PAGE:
Well, now I’m a parent with a child of my own.  And you know what?  I don’t feel that much differently.  I’m amazed at what my little girl is doing, but I’m not the slightest bit fooled into thinking she’s somehow special compared to other kids.  Does it impress me that she can track my voice from across the room and isn’t fooled when she looks at a reflection of me in the mirror?  Sure.  But she can’t walk and she can’t feed or clean herself.  These facts could be used to argue that the neighbor’s cat is smarter than my baby.
     Of course, my little girl is only five months old.  It’s normal for a five-month old to be unable to do these things.  If she were five years old and couldn’t walk or feed herself, well, we’d be worried.  But developmentally, my daughter is exactly where she’s supposed to be.  She’s normal.  Or, put another way, average.  Yes, she impresses me every day, but it’s not because she’s different than other children.  It’s because I’m amazed to watch the process of human development occur before my very eyes.  (Okay, I will allow myself to claim my daughter’s uniqueness in one aspect: she is unbearably cute.  Way cuter than other kids, including yours.)
     In our culture, every child is so special.  “You can do anything you want!” we tell our kids.  “You are so special and unique and if you put your mind to it, you can do whatever you imagine!”  This is great to hear – I heard this message in many forms myself.  But it’s also not true.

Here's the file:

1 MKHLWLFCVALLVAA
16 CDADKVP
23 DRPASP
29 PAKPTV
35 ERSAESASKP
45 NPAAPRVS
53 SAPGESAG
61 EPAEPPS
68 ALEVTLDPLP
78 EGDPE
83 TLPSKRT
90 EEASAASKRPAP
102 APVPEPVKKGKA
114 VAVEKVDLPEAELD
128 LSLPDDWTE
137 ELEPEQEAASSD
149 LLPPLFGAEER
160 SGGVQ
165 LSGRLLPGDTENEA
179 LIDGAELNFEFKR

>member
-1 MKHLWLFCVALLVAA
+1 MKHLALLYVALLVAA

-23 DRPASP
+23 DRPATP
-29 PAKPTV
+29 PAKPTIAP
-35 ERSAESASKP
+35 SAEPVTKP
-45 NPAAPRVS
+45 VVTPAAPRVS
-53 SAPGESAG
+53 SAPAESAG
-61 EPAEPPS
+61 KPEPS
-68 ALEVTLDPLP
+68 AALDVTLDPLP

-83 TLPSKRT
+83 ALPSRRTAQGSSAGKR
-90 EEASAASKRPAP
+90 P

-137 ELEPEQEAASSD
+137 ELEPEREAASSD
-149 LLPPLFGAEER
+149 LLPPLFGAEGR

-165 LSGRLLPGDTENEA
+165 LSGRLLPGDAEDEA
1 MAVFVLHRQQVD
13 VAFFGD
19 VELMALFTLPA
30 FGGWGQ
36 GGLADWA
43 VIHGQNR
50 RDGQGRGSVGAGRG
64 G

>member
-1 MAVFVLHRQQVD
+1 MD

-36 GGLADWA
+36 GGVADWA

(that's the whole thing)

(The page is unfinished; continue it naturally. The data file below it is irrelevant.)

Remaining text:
I’ve been recently reading the book of Ecclesiastes.  Lovely stuff.  “The wise have eyes in their head, but fools walk in darkness.  Yet I perceived that the same fate befalls all of them.  Then I said to myself, ‘What happens to the fool will happen to me also; why then have I been so very wise?’  And I said to myself that this is also vanity.  For there is no enduring remembrance of the wise or of fools, seeing that in the days to come all will have been long forgotten…” (Eccl. 2:14-16b, NRSV).  As if that wasn’t cheerful enough for you, the writer goes on: “I hated all my toil in which I had toiled under the sun, seeing that I must leave it to those who come after me – and who knows whether they will be wise or foolish?  Yet they will be master of all for which I toiled and used my wisdom under the sun.  This also is vanity” (Eccl. 2:18-19).
     Vanity.  This isn’t the best translation of the Hebrew word hebel, although that’s how King James had it translated.  Sixteenth century English probably understood the concept of vanity a little closer to the Hebrew.  This word in the Hebrew is literally translated as “vapor.”  As in, “This also is vapor.”  Meaning, insubstantial and impossible to grasp, or absurd.  The NIV translates it as “meaningless.”  But I like recapturing the word “vanity” using our current definition: according to Webster’s, “excessive pride.”
     It is vain of us to think that what we do has cosmic significance.  It is excessively prideful for us to get caught up in our toil and our wisdom so as to think that we are special.  As the teacher in Ecclesiastes says, the same fate befalls the wise and the foolish: we all die.  And when we die, everything we may have accomplished gets handed over to someone else, who will eventually squander it.  And long after we’re dead, no one will remember us.
     There’s a sobering thought.  Part of what has wrinkled my brain as a parent is the thought that my child has become my new legacy.  That when I die, I will be leaving behind this other person.  She will carry on my memory and even after I’ve gone, people will see me in her.  But even if that’s really true, my beautiful daughter will also die one day.  And whatever she accomplishes, just like whatever I accomplish, will disappear.  Neither I nor my child are going to change the world.